Rob Lycett | Friday Seminar
This morning’s seminar was focused around the essay posters- in which the majority of us submitted last night.
The poster is supposed to be a visual representation of the subject in our essay, and takes up a high 20% of our module. Therefore it is quite important to get it right. Fortunately, this was only a formative assignment which meant that we would get feedback on it to improve. It is also equivalent to 2000 words of text, however equivalent is the key word here. Rob suggested aiming for around a 500 word count.
The posters were spread out over the tables so that the 6 of us in the seminar could walk around and analyse each poster.
The key aspects that were looking for were:
- Is the subject easily portrayed through the general visual?
- Is there accompanying text to discuss the purpose of the poster?
- Do I find it visually attractive and does it make me want to read the essay?
In doing this, we picked out 5 of our favourites and signed the back of the posters. I only chose the posters in which I felt met the specifications of the brief- and most importantly, what I deemed to be good examples of design.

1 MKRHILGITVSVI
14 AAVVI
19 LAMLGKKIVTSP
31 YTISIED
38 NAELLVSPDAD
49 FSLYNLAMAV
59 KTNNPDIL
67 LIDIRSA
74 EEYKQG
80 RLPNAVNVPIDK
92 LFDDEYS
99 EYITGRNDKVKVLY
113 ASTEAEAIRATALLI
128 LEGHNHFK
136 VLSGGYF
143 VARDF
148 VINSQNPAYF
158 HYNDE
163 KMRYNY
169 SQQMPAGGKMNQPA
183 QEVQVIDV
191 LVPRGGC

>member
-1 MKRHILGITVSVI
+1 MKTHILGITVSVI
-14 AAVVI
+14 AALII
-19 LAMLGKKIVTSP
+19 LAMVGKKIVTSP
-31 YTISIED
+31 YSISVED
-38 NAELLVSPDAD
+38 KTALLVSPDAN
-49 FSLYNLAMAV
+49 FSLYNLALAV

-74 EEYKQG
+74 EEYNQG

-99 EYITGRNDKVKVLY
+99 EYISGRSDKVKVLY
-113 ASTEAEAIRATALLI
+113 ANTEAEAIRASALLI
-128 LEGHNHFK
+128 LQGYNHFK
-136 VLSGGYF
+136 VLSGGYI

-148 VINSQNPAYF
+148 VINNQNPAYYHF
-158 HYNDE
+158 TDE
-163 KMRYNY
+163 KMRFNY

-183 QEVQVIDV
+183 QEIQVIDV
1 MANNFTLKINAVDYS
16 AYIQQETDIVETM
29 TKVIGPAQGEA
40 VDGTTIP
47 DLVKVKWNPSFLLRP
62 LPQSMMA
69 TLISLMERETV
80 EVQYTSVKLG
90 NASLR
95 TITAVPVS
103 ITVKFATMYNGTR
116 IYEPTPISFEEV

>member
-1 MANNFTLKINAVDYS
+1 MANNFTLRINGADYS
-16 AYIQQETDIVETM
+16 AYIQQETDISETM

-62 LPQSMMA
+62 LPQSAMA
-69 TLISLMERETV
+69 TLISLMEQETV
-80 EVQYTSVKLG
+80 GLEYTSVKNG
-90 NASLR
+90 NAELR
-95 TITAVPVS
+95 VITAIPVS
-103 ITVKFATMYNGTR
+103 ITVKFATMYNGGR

After we chose our 5 favourites, we then sat down in a group with our own poster in hand and took turns to explain our intentions. I explained that my poster was designed playfully to contradict the subject of my essay- authorship. I wanted to take a postmodernist appropriation approach to foremost attract the viewer and intrigue them to read my essay. As the subject of my essay is so broad, and it references many examples within the modern and postmodern period. I thought it would be create a minimal- easy on the eye design showcasing one visual and the rest with supporting text.
I felt as though my essay successfully met the specifications of the brief, and I was rather happy with the feedback and attention that it got. Rob suggested that my white line could be removed as it served no purpose. I agreed with this. The only for including it was because I worried my poster was too minimal. Rob also suggested that I remove the 2015, however this was not essential. Overall, thankfully he really liked my poster, and I only intend on making a few small alterations before submitting finally.